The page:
I'm not sure I'd change anything. I respect the author's voice, I just think that I'm not the ideal audience for this book.
I'd most likely pass. There's nothing here I particularly dislike other than I think it's really intended for a late elementary school audience. His writing just seems to frequently parrot semi-cliched dialogue and characterization that seems too shallow and familiar to capture the imagination of an adult reader.
When listening to this book there was no moment that particularly annoyed me but there also was no moment that I particularly enjoyed. I kept waiting for the point where I would care about the characters but it never really came.
Nearly every character is a fantasy cliche. The ambitious unethical mid-level noble. The mysterious thieves who also have hearts of gold and semi-unwillingly do the right thing. The spoiled Prince who has to grow up. The hooker with a heart of gold. The naive and sheltered but curious monk.
At least so far none of the characters really seem to defy their stereotypes.I guess the telling thing about the book is that despite me wanting to find what is special about it, I found that I could rarely listen for more than 45mins before I would realize that I'm bored and stop.
I think this book will be enjoyed by children but I think it lacks the complexity and intrigue to keep adults that are accustom to the works of George R R Martin, Patrick Rothfuss, Brandon Sanderson, Tolkien, and the like engaged.
Lastly I'll make a note about the voice acting performance. Again there is nothing about it that I hated but I think that there is a fine line between using sterotypical voices for the sack of clarity and giving the reader something familiar to grasp on to, and having those voices be so cliched that they make already cliched characters even more one dimensional. Tim Reynold seems to periodically cross this line, particularly in the case of the monk character. None of the voices or accents seemed terrible or super cheesy but they also don't really add to the characterizations or sense of setting in the book either.
Overall I've been somewhat critical of the book but I do want to emphasize that for me it is a 2 star book. That said I can definitely see it being more enthusiastically embraced by a younger reader or adults that simply have different tastes.
very enjoyable. somehow seems faster and lighter reading / listening than other Epic Fantasy Books I have read or listen to. perhaps less bogged down in details, but still retains a sense of being well written. the world reminds me more of Camelot and the Knights of the Round Table then some of the more drastically dissimilar worlds created in other fantasy series that I have read. the plot is unique and unpredictable, but the story is not so complex that you can't remember all the different threads that are being woven. recommended.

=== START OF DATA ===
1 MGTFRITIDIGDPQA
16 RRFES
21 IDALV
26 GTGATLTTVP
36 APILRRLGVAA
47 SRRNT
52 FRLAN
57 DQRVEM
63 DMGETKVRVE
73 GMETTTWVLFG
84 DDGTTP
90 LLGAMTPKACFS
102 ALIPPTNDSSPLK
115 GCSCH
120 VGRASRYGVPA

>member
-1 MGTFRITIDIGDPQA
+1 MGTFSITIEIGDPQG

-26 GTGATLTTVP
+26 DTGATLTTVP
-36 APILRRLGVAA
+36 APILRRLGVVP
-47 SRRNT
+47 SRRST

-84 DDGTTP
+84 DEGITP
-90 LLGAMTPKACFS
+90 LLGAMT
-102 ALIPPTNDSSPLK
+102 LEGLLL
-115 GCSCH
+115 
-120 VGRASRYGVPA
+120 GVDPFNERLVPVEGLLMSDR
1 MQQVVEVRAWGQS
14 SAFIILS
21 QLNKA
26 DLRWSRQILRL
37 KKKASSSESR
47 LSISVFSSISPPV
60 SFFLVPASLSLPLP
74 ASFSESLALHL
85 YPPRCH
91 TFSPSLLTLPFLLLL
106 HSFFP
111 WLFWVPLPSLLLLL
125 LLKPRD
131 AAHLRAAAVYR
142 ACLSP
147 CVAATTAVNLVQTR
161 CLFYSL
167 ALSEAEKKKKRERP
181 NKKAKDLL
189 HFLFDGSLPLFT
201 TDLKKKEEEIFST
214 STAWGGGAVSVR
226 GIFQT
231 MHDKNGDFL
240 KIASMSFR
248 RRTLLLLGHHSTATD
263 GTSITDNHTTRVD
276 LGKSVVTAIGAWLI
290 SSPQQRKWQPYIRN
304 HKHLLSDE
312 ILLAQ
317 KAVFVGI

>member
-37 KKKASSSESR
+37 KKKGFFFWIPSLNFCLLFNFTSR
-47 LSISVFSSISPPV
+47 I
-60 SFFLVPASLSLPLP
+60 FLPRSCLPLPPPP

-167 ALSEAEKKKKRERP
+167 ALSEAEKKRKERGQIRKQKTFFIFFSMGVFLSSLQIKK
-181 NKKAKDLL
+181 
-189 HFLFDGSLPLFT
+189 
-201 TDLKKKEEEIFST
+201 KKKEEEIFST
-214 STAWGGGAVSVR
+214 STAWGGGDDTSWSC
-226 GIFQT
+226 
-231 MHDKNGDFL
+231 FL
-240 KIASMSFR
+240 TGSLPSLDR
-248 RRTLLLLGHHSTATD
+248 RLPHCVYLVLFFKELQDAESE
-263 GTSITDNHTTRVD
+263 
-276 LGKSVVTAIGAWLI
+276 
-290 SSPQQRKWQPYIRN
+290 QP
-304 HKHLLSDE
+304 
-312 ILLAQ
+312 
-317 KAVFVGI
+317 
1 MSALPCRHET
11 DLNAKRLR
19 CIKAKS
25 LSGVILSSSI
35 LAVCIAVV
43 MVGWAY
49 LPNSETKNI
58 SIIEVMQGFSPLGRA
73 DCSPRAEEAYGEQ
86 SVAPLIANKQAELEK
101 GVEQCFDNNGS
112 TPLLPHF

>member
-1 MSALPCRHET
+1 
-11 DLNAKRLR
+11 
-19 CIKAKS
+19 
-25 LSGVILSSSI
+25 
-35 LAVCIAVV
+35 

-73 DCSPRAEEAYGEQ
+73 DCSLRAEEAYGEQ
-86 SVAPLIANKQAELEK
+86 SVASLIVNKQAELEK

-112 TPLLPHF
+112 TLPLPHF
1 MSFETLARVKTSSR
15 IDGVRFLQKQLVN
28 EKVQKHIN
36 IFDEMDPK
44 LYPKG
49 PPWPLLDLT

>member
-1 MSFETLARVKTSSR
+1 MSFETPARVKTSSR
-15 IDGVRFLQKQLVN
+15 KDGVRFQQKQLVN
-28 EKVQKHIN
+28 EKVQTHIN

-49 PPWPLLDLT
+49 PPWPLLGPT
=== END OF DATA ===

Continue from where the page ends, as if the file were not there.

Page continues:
I really enjoyed this book! The characters are an entertaining pair and the author adds humor throughout.
I also thought the narrator did a good job with the book.
a bit unexpected little different than I thought it would be I like the way that the two main characters cover such a vast variety of personality types nice little twists it does keep your interest the performance by the narrator was fantastic
I absolutely love this book and this series. It's excellent in every way. There performance is great as well. My teenage kids and I have listened to it multiple times. I highly recommend it to everyone.
This story kept my interest the entire way through. As soon as I had finished the story I immediately started it again. Just as good the second time; I loved catching all the little details I overlooked the first listen. The characters truly come to life with the great writing by Michael J Sullivan and performance by Tim Gerard Reynolds.
Friends, enemies, frenemies
I loved Royce. Throughout the book, he surprised me, whether through his actions or attitudes or by the author's revelations about his character. His dialog was also some of my favorite
He was easy to understand and did a decent job at differentiating the different characters.
I laughed and cried in various parts.
While this volume is really good fantasy writing all on its own, it's also proof that all roads lead to Tolkein and that's not a disparagement to the author. We have humans and elves and dwarves and a flying creature. There's a wizard, a hidden heir, and a quest here and there. And while I wouldn't call them a Fellowship, a set of characters does appear over and over no matter what action is taking place. And yet it doesn't feel derivative. I see the bones of Tolkein here, but Sullivan has created a rich and wonderful world where I want to remain for another 26 hours (next volume) at least. Bonus: it's the perfect soundtrack for walking the dog.